Super-tourers find new home
O’DONNELLS FROM DOWN SOUTH ADD HISTORIC CARS TO THEIR SHED
Two historic super-touring cars from England will soon call New Zealand home after being bought by a family in the South Island.
The cars are a Volvo S40 and a Ford Mondeo, well-known examples from the popular super touring era of international motorsport. These two factory-backed cars competed in the British Touring Car Championship (BTCC).
The S40 was campaigned by factory Volvo drivers Kelvin Burt and Rickard Rydell in 1997 and 1998, before being flown to Australia to be driven by Kiwi touring-car legend Jim Richards in the Australian Super Touring Championship. The Mondeo was the final one built by English car racing skunkworks Prodrive, and was also driven by Rydell.
After the super-touring era was dropped in the UK at the end of the year 2000 season, both cars faded into obscurity before getting back into action in the late 2000s after a renaissance of interest in the tin-top era.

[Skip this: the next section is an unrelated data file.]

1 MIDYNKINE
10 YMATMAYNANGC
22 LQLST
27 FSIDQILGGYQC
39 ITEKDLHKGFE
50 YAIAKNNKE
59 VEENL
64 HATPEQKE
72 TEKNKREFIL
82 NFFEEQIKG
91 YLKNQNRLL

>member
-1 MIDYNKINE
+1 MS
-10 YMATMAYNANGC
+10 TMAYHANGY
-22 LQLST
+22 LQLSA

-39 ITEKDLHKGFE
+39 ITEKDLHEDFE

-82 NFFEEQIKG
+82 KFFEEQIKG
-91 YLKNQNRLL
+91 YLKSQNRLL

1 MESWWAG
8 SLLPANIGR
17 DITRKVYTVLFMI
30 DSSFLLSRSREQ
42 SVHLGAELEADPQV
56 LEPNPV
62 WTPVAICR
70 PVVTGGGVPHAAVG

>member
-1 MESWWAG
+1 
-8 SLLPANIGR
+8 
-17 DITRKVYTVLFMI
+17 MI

The two cars have been bought by Lindsay and Scott O’Donnell, adding to the trio of super-touring racers they own.
The O’Donnells are in the UK, having transported two of their cars (an ex-Tony Longhurst Benson and Hedges BMW 318iS and an ex-Paul Radisich Ford Mondeo that won the World Touring Car Cup in the early 90s) to compete at two historic events with other super-touring machines.
Super touring, initially named Class Two, began in 1993 as a potential replacement for the Group A formula.
A number of countries, including England, Australia, Italy, America and Japan, adopted the formula.
But after an explosive bubble of success in the mid 90s, the formula faded away late in the decade as a result of spiralling costs.
The incoming Rapid Fit Mondeo is a shining example of how ludicrous costs had become by the end of the era, with a supposed cost of £1 million ($1.8m) a car when new, and a believed further cost of £3m to run the car for a full season.